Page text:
Some voters of color worry candidates don’t hear their concerns on issues
CEDAR RAPIDS, Iowa (KCRG) - With less than two weeks until the general election, some voters of color in eastern Iowa feel forgotten.
On Saturday, candidates for both the U.S. Senate and Iowa’s first congressional district were all invited to a forum focusing on black issues in Waterloo. Only one candidate showed up. Advocates in Cedar Rapids say that’s not just a problem in Waterloo, and isn’t a new issue just this year.
“If we don’t keep our foot on the gas and keep pressure on those running and those in office, these issues will not be on their platforms and will not be at the forefront and no one will be working on them,” Amara Andrews, with Advocates for Social Justice, said.
Over the last nine months of the 2020 election campaigns, Andrews, who is on the board for the organization, said she’s seen the same out of this year’s candidates as campaigns past. Andrews said for many voters of color, things like social justice issues and other racial disparities are top of mind. However, she feels candidates' support for those issues has fallen back.
“As an example, I think of the Black Lives Matter Movement and how you know, months ago, people were being responsive to the Black Lives Matter movement and many politicians were willing to support Black Lives Matter,” Andrews said.
Issues facing communities of color were the topic at a candidate forum Saturday in Waterloo.
“I feel like in Iowa a lot of focus is put on rural communities, farms and things like that and not so much especially the African American communities, things that are affecting us,” Bridget Staffold, who attended the forum said.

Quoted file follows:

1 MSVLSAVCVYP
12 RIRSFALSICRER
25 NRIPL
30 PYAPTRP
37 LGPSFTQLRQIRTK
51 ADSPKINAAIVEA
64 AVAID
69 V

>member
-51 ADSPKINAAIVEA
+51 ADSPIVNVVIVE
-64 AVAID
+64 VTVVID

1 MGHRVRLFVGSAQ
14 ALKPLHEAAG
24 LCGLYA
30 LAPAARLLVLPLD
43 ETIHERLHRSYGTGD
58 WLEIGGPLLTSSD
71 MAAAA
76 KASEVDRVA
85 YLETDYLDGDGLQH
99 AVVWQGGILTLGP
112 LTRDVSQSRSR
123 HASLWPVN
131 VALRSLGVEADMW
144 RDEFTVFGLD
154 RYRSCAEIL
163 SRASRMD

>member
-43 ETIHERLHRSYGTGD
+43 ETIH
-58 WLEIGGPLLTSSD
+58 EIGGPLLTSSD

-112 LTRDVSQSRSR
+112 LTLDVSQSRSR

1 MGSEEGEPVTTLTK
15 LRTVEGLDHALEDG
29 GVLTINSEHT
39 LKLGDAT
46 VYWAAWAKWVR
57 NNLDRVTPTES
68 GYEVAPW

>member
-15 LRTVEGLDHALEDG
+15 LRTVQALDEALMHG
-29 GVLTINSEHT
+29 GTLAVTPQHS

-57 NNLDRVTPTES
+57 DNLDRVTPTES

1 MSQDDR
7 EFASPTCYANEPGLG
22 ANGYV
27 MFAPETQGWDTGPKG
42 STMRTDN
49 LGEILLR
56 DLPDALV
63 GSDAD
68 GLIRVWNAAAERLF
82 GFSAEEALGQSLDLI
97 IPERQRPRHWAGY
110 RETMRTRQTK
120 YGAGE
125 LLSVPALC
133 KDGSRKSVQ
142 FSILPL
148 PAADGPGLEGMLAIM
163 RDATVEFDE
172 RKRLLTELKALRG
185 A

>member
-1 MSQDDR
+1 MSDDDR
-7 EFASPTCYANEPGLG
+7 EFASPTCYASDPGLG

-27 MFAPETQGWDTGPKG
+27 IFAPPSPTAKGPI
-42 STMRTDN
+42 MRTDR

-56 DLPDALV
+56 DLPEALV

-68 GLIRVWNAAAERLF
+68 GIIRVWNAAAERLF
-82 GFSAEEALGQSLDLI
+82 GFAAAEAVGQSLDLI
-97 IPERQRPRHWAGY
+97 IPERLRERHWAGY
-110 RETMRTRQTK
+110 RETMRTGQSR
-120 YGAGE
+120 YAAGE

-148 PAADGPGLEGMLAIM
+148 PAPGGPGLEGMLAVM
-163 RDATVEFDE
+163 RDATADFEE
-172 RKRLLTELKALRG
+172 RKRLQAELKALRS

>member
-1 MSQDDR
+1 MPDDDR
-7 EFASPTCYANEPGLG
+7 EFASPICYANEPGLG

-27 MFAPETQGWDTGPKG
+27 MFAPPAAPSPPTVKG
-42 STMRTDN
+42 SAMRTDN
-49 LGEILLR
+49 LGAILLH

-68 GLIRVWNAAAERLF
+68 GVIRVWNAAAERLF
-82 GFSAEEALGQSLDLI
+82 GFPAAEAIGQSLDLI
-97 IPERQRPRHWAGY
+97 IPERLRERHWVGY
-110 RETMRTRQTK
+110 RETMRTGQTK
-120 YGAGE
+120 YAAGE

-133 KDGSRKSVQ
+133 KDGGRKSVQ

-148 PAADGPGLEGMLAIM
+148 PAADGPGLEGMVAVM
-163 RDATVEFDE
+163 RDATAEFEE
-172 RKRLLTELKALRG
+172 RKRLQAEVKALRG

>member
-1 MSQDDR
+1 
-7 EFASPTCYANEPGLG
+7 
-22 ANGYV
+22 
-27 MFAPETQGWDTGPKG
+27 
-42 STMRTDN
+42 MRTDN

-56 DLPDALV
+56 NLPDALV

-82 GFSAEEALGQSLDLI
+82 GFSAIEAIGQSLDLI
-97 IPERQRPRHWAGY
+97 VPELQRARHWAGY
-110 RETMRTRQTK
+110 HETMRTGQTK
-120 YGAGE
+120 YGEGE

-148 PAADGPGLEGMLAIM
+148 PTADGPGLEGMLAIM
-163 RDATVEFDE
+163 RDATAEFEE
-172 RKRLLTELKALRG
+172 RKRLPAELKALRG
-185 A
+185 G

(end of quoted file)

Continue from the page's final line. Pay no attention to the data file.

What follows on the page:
Saffold asked the only candidate at the forum, Democrat Theresa Greenfield running for Senate, about healthcare disparities amongst people of color. She said hearing directly from candidates on black issues helps her make a decision at the ballot box.
“When they do take the time to come directly to the community we can see their face, we can hear their voice, we can get a feel of who they are as a person,” Saffold said.
Andrews said she thinks there are candidates willing to address social justice issues, but for many, it’s lip service.
“If it’s advantageous to the candidate, they may speak to it, but mostly they don’t unless there is political pressure to do so,” Andrews said.
Only leaving more of a reason, she said, to demand issues like social justice are brought to the forefront.
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